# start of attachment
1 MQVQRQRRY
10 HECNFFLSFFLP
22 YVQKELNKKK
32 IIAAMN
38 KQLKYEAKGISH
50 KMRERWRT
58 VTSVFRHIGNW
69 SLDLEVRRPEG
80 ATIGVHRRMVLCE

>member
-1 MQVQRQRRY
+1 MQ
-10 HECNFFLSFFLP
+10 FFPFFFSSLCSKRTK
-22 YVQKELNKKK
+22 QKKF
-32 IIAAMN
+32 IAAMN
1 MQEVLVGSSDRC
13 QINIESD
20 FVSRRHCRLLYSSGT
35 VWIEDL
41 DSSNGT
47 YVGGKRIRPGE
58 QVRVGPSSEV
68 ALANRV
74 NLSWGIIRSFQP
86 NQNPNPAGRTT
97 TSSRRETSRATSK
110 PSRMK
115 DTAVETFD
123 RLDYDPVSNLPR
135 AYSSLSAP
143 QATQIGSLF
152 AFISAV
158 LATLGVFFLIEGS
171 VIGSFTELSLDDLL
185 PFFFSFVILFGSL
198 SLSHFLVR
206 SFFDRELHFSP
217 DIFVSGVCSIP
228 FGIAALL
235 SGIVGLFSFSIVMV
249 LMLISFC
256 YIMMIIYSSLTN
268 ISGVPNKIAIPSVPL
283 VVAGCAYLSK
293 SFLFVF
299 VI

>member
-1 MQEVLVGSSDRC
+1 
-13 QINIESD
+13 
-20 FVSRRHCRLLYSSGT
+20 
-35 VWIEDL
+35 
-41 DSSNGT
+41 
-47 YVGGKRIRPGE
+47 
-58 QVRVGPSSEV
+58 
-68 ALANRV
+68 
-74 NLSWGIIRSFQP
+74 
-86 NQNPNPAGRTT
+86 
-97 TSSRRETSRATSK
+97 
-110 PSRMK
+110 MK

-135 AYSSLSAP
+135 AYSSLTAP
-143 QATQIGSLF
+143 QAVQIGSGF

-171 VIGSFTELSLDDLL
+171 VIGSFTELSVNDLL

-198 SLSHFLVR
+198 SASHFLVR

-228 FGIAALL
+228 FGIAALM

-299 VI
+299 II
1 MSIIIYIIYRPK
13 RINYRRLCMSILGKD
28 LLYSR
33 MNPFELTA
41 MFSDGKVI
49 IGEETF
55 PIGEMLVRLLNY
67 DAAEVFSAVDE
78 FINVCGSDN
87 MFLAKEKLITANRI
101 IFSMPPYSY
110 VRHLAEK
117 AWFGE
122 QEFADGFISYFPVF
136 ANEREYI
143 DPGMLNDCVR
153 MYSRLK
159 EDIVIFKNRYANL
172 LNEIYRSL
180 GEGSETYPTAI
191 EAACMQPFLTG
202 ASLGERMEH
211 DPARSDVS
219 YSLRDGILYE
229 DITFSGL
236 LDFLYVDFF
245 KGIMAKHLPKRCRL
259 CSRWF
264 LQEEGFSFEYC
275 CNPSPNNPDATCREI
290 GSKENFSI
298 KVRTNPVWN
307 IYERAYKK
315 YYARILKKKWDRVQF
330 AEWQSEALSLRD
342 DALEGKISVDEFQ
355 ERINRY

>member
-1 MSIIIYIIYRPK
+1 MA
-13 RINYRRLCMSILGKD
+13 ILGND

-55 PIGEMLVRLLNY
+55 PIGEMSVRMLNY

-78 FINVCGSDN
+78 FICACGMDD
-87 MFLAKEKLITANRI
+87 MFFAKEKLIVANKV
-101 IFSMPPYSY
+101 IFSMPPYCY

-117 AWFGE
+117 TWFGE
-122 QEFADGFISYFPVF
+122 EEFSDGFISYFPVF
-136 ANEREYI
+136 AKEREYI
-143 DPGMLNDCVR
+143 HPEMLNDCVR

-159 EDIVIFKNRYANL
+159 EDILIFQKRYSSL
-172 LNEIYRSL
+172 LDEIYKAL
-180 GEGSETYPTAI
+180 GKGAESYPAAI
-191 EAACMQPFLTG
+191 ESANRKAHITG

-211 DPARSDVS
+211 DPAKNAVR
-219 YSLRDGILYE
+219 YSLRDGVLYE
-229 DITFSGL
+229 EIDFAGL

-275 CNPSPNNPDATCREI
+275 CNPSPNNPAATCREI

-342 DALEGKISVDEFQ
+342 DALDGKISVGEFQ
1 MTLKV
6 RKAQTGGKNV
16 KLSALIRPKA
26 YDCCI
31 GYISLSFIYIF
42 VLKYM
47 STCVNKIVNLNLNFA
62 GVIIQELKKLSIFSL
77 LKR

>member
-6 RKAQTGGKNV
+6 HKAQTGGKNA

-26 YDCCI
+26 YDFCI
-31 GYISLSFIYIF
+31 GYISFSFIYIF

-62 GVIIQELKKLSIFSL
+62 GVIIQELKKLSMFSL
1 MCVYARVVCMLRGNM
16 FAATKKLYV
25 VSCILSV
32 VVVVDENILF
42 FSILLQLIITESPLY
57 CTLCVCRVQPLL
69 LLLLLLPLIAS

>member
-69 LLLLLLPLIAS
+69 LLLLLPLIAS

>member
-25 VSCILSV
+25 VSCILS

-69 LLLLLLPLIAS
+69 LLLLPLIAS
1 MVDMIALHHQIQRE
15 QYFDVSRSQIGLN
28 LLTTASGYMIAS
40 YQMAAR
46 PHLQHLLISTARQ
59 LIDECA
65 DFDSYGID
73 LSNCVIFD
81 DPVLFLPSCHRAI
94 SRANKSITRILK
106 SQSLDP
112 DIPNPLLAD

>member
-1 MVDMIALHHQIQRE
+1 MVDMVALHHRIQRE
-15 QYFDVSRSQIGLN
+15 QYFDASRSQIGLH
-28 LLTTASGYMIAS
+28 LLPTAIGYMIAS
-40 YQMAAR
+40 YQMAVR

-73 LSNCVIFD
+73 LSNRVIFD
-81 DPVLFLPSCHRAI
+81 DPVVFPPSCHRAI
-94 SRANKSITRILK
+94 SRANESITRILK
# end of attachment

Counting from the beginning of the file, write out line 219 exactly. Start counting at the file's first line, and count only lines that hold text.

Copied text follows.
-81 DPVLFLPSCHRAI